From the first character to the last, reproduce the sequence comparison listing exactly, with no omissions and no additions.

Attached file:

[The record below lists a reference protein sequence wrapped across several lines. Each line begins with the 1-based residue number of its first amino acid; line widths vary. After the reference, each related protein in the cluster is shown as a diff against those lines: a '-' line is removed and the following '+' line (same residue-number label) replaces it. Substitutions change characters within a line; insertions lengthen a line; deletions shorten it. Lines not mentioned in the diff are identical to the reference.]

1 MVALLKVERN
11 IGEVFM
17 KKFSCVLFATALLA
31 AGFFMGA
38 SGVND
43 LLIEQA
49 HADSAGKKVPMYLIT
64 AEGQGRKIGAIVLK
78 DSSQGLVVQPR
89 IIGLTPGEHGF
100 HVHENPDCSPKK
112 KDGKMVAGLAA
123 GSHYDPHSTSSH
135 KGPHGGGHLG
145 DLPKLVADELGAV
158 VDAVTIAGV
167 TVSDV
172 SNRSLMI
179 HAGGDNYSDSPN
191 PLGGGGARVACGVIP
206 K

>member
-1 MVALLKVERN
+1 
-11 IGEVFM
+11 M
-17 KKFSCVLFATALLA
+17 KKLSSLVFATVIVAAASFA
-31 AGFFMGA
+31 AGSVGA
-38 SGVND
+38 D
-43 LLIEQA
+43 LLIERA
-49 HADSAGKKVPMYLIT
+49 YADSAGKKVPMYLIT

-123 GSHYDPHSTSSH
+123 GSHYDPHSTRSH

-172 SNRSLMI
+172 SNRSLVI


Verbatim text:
[The record below lists a reference protein sequence wrapped across several lines. Each line begins with the 1-based residue number of its first amino acid; line widths vary. After the reference, each related protein in the cluster is shown as a diff against those lines: a '-' line is removed and the following '+' line (same residue-number label) replaces it. Substitutions change characters within a line; insertions lengthen a line; deletions shorten it. Lines not mentioned in the diff are identical to the reference.]

1 MVALLKVERN
11 IGEVFM
17 KKFSCVLFATALLA
31 AGFFMGA
38 SGVND
43 LLIEQA
49 HADSAGKKVPMYLIT
64 AEGQGRKIGAIVLK
78 DSSQGLVVQPR
89 IIGLTPGEHGF
100 HVHENPDCSPKK
112 KDGKMVAGLAA
123 GSHYDPHSTSSH
135 KGPHGGGHLG
145 DLPKLVADELGAV
158 VDAVTIAGV
167 TVSDV
172 SNRSLMI
179 HAGGDNYSDSPN
191 PLGGGGARVACGVIP
206 K

>member
-1 MVALLKVERN
+1 
-11 IGEVFM
+11 M
-17 KKFSCVLFATALLA
+17 KKLSSLVFATVIVAAASFA
-31 AGFFMGA
+31 AGSVGA
-38 SGVND
+38 D
-43 LLIEQA
+43 LLIERA
-49 HADSAGKKVPMYLIT
+49 YADSAGKKVPMYLIT

-123 GSHYDPHSTSSH
+123 GSHYDPHSTRSH

-172 SNRSLMI
+172 SNRSLVI